1650 (ca.)Shipbuilding in Chebacco (Essex) began around this time.Economy and Industry, Maritime & Fishing Industry

The Chebacco shipyards built as many as 4,000 ships of all kinds over the course of four centuries, for many coastal towns including Gloucester. Chebacco’s woodlands were full of oak and pine that were perfect for shipbuilding. Schooners and fishing boats such as “pinkies,” chebaccos, and dogbodies were the primary products but yachts, steamers and tugboats were also produced. The town’s workforce became known for its specialists in all aspects of boatbuilding. Upon taking an order, a shipyard made templates that determined the boat’s shape and dimensions, particularly the keel and the ribs that framed the vessel. Hull planks would be secured to the frame with “trenels” (short for “treenails) that were long wooden spikes usually made from black locust. To make the hull watertight, gaps between the planking were sealed with oakum and pitch. After the decking was installed, Gloucester schooners were launched into the Essex River and towed to Gloucester for final outfitting with interior holds, masts, sails, rigging, and after 1900, auxiliary engines. Once the area’s forests had been depleted by the mid-1700’s, the oak used for the hull and the hard pine used for decking was imported from northern New England and later, the southern states.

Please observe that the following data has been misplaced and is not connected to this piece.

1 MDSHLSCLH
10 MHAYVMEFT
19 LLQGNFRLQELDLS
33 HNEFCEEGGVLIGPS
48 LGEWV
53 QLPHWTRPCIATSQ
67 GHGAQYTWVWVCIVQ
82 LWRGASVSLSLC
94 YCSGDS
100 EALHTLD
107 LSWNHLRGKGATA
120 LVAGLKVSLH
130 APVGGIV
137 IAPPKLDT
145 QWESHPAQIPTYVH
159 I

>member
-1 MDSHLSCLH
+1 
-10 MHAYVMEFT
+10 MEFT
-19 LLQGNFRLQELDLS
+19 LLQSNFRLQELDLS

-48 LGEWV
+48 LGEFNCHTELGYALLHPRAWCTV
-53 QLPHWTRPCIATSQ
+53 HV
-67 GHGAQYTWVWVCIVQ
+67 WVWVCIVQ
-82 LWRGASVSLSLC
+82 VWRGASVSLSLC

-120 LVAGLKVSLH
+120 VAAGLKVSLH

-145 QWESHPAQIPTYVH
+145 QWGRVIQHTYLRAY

EHSSM. “Historical Society Archives.” https://www.essexshipbuilding.org/historical-society-archives. “Fitz Henry Lane | Vessel Types | Historical Materials.” https://fitzhenrylaneonline.org/historical_material/?type=Vessel+Types§ion=Chebacco+Boat+%2F+Dogbody+%2F+Pinky&ref=catalog:18.
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